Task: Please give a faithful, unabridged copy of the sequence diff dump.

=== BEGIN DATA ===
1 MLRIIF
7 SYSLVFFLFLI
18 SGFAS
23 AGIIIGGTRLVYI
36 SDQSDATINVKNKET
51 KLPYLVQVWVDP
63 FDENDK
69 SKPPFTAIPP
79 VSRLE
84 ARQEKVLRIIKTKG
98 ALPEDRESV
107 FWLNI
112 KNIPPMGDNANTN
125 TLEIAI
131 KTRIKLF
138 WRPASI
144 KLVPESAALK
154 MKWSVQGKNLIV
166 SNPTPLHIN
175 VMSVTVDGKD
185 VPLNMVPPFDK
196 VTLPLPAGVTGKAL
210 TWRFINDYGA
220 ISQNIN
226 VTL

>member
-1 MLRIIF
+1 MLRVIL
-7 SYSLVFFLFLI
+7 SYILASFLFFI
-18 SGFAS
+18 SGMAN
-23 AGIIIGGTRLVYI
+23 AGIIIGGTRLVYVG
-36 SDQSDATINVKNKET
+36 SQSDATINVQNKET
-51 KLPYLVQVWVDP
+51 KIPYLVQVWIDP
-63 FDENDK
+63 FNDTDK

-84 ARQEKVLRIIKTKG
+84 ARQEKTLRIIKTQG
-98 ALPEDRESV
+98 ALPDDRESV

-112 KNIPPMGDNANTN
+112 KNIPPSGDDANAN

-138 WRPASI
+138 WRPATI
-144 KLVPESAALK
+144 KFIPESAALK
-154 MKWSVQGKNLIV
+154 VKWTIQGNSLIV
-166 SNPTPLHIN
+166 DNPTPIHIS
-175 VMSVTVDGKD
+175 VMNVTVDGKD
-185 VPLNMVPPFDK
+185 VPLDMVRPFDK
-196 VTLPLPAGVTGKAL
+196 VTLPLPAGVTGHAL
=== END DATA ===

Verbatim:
1 MLRIIF
7 SYSLVFFLFLI
18 SGFAS
23 AGIIIGGTRLVYI
36 SDQSDATINVKNKET
51 KLPYLVQVWVDP
63 FDENDK
69 SKPPFTAIPP
79 VSRLE
84 ARQEKVLRIIKTKG
98 ALPEDRESV
107 FWLNI
112 KNIPPMGDNANTN
125 TLEIAI
131 KTRIKLF
138 WRPASI
144 KLVPESAALK
154 MKWSVQGKNLIV
166 SNPTPLHIN
175 VMSVTVDGKD
185 VPLNMVPPFDK
196 VTLPLPAGVTGKAL
210 TWRFINDYGA
220 ISQNIN
226 VTL

>member
-1 MLRIIF
+1 MLRVIL
-7 SYSLVFFLFLI
+7 SYILASFLFFI
-18 SGFAS
+18 SGMAN
-23 AGIIIGGTRLVYI
+23 AGIIIGGTRLVYVG
-36 SDQSDATINVKNKET
+36 SQSDATINVQNKET
-51 KLPYLVQVWVDP
+51 KIPYLVQVWIDP
-63 FDENDK
+63 FNDTDK

-84 ARQEKVLRIIKTKG
+84 ARQEKTLRIIKTQG
-98 ALPEDRESV
+98 ALPDDRESV

-112 KNIPPMGDNANTN
+112 KNIPPSGDDANAN

-138 WRPASI
+138 WRPATI
-144 KLVPESAALK
+144 KFIPESAALK
-154 MKWSVQGKNLIV
+154 VKWTIQGNSLIV
-166 SNPTPLHIN
+166 DNPTPIHIS
-175 VMSVTVDGKD
+175 VMNVTVDGKD
-185 VPLNMVPPFDK
+185 VPLDMVRPFDK
-196 VTLPLPAGVTGKAL
+196 VTLPLPAGVTGHAL